Hong Kong to host 2017 UCI Track Cycling World Championships
The Union Cycliste Internationale (UCI) is delighted to announce that Hong Kong will host the 2017 UCI Track Cycling World Championships.
The announcement is made while the 2016 UCI Track Cycling World Championships is currently taking place at the 6,000 seat velodrome in London’s Lee Valley VeloPark. A flag handover ceremony between Great Britain and Hong Kong will take place immediately following the final race tomorrow, where the UCI flag will pass from the current to the new hosts.
The 2017 UCI Track Cycling World Championships will take place between 12 and 16 April at the Hong Kong Velodrome, and will be just the second time in track cycling’s history that Asia has hosted the event following Maebashi, Japan in 1990. Hong Kong successfully hosted a round of the 2015/2016 UCI Track Cycling World Cup in January of this year.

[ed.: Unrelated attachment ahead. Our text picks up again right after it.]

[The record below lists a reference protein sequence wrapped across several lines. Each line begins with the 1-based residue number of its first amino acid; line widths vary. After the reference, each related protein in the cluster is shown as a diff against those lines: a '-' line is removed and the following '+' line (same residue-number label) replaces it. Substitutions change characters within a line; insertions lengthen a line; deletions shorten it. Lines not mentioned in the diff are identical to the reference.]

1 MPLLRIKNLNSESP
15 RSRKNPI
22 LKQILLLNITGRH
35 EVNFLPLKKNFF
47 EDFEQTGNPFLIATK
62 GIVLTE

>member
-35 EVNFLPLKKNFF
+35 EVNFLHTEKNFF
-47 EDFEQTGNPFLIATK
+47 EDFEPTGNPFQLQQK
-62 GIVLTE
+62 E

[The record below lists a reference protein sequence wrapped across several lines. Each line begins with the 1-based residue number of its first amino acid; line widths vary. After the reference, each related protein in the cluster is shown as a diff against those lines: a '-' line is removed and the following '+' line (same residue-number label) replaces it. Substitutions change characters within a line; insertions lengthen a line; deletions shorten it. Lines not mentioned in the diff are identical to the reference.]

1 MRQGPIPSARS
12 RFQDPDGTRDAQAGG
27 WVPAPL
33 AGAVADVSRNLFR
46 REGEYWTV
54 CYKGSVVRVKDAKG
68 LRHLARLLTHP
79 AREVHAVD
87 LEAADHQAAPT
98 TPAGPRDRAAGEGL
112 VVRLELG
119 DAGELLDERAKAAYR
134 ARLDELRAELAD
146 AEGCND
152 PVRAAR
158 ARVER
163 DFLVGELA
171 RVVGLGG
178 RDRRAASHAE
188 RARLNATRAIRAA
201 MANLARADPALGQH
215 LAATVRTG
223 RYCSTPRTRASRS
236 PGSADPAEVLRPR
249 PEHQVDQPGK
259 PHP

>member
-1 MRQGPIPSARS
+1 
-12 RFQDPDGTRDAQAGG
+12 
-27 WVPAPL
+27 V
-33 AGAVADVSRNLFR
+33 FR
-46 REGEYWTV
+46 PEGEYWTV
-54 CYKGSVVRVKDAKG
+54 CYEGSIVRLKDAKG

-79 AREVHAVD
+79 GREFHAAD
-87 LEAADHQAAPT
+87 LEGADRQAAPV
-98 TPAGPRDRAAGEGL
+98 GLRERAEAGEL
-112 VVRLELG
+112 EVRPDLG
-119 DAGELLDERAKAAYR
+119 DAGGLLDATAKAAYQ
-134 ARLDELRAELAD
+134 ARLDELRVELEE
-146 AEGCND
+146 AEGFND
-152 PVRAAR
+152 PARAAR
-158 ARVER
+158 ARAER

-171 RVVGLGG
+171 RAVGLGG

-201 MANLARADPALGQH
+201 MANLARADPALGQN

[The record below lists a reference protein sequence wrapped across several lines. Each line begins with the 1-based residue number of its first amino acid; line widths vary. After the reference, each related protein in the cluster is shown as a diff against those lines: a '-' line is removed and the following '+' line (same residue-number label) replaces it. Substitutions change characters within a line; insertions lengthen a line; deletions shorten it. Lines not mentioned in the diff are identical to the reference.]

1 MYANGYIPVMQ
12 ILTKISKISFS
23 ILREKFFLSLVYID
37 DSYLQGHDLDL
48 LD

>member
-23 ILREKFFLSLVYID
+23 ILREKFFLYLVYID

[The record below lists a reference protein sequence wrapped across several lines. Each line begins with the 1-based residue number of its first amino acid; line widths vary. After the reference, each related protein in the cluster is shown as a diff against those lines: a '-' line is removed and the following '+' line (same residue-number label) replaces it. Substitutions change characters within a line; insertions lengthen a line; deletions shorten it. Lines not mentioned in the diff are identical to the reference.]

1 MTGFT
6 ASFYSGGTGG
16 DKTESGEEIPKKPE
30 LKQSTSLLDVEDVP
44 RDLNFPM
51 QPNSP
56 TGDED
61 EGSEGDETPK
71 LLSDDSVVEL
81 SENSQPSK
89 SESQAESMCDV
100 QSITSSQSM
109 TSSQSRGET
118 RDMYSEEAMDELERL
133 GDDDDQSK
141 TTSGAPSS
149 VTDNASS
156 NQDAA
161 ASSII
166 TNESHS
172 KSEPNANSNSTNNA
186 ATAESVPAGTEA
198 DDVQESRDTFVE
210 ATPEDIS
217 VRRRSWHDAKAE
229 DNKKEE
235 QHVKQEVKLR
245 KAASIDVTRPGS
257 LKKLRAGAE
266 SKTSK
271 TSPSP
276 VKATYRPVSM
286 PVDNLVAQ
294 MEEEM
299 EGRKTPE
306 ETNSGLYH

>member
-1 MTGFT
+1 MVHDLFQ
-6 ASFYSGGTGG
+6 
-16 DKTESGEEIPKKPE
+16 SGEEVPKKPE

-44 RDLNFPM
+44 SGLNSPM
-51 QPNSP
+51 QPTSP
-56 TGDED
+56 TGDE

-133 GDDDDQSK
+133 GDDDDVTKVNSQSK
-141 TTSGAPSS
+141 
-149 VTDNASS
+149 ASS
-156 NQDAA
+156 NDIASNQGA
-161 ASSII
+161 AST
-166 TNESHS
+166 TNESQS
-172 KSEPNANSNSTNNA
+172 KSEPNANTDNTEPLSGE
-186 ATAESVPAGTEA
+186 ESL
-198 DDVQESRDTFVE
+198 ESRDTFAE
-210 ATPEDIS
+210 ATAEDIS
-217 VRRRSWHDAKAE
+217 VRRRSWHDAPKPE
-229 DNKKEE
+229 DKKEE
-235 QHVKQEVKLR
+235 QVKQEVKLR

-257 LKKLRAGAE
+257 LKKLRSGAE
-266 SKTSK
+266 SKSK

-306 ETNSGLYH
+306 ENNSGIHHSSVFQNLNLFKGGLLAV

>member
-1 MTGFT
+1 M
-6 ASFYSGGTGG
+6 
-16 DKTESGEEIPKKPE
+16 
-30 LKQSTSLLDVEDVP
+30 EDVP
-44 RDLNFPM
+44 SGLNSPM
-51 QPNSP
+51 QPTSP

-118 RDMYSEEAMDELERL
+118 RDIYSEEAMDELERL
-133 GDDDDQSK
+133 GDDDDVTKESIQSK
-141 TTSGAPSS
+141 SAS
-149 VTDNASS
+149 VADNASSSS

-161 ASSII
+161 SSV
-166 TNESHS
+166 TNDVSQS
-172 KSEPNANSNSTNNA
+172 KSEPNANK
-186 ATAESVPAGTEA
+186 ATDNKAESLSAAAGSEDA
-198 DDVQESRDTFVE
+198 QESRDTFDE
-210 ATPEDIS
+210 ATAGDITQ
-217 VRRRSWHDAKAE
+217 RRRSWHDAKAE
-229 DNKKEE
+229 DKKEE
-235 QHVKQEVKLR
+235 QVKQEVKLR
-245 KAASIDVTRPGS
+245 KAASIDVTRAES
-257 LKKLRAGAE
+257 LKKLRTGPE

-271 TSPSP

Commenting on the award, UCI President Brian Cookson said: “I am delighted that the 2017 UCI Track Cycling World Championships will be held in Hong Kong. Since London 2012 when Hong Kong won its first ever Olympic medal in cycling with Lee Wai Sze in the women’s Keirin, Hong Kong has progressed steadily.
“The fact that the event is going to Asia for the second time marks an important milestone in the further globalisation of track cycling. The UCI is already very much involved in the region with UCI World Cycling Satellites Centres in Japan, Republic of Korea and India. We are convinced that the continent has huge athlete, commercial and broadcast potential and we will work with all our stakeholders to ensure the impact of these Championships is felt long after 2017.”
Hung-Tak Leung, Chairman of the Cycling Association of Hong Kong, China, said “hosting the UCI World Championships will further arouse interest in track cycling among the public and help identify talents for the team.”
The Hong Kong Velodrome has a 250-metre cycling track and spectator facilities for 3,000 people. It opened in December 2013 and occupies 6.6 hectares. Its wavy rooftop design is inspired by cycling helmets.